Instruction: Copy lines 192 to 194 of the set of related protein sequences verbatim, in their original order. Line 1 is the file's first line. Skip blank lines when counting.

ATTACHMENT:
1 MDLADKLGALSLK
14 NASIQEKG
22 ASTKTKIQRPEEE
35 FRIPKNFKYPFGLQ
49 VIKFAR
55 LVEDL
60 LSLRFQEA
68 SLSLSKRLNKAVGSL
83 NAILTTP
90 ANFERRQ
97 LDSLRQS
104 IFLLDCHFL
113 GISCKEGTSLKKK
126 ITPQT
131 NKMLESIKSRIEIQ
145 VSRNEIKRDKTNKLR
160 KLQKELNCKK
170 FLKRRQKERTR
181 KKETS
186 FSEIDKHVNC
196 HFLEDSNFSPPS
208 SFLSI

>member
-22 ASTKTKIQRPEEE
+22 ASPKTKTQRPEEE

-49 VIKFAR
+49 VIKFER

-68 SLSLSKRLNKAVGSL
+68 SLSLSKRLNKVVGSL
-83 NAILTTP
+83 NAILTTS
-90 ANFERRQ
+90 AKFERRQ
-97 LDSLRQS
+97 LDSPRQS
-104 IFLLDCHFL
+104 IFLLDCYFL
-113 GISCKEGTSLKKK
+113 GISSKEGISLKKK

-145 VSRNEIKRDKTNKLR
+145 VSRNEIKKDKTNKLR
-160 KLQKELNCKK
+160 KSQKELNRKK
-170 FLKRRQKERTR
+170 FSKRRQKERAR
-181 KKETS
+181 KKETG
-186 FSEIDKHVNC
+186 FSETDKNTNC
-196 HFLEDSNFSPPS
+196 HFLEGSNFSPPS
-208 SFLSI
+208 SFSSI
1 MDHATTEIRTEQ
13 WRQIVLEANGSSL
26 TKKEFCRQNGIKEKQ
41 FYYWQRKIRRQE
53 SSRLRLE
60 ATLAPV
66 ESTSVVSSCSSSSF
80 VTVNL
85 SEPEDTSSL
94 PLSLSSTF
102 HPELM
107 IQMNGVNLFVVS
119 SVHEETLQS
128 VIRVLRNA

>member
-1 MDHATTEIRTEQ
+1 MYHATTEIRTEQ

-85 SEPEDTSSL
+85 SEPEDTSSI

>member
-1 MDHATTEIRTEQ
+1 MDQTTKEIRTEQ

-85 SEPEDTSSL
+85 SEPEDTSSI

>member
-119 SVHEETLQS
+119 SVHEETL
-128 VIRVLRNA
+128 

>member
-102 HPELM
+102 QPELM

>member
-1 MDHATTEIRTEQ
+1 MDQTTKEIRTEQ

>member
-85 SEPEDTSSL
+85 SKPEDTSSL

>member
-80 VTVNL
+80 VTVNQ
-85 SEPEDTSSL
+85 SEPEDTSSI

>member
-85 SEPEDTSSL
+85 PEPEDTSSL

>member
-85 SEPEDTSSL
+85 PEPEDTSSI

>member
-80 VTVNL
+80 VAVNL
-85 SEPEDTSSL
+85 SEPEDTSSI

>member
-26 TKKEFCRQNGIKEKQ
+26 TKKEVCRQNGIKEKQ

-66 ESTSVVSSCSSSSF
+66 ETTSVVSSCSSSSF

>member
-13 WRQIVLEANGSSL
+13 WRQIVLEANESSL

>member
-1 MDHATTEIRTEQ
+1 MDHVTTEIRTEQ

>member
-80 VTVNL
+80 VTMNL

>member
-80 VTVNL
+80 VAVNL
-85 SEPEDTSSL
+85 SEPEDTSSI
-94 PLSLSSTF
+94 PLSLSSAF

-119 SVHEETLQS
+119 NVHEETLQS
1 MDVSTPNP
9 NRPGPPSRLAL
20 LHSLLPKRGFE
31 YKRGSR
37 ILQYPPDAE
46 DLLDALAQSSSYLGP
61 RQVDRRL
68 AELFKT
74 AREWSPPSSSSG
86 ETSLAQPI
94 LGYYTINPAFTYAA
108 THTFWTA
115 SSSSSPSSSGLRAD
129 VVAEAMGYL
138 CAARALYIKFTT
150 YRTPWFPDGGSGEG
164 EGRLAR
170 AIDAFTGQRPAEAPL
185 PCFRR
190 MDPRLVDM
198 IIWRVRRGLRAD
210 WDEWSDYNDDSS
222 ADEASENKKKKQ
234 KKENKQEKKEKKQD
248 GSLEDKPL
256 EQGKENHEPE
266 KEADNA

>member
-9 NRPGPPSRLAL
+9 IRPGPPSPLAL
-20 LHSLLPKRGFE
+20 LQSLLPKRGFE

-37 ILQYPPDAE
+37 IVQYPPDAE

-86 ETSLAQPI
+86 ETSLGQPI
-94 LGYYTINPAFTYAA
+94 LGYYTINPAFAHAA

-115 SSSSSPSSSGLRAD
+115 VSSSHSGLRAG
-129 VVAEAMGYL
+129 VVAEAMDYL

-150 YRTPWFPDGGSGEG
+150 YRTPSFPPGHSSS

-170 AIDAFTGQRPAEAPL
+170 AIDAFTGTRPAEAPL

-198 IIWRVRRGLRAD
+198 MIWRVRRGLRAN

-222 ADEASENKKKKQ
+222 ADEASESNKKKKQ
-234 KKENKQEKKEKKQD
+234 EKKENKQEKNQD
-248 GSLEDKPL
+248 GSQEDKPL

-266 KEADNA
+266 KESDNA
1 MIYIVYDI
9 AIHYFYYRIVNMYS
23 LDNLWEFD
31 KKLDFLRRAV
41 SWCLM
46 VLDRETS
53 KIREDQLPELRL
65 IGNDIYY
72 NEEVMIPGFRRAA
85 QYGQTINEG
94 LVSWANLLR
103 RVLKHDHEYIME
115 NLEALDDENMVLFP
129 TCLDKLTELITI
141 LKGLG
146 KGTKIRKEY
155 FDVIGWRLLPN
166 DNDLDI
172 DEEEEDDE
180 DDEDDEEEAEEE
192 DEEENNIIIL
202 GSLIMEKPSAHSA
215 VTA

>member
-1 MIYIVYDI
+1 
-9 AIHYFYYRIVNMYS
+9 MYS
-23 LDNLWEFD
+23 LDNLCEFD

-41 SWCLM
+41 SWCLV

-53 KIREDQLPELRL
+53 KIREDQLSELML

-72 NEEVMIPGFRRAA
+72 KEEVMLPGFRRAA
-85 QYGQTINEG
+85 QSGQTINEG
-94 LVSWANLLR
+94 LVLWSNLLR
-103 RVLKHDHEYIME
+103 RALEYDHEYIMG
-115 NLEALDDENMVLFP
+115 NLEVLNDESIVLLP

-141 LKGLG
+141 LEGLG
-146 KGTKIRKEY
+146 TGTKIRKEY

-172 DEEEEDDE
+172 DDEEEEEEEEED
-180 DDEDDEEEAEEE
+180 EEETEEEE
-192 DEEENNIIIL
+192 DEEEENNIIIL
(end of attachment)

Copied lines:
46 VLDRETS
53 KIREDQLPELRL
65 IGNDIYY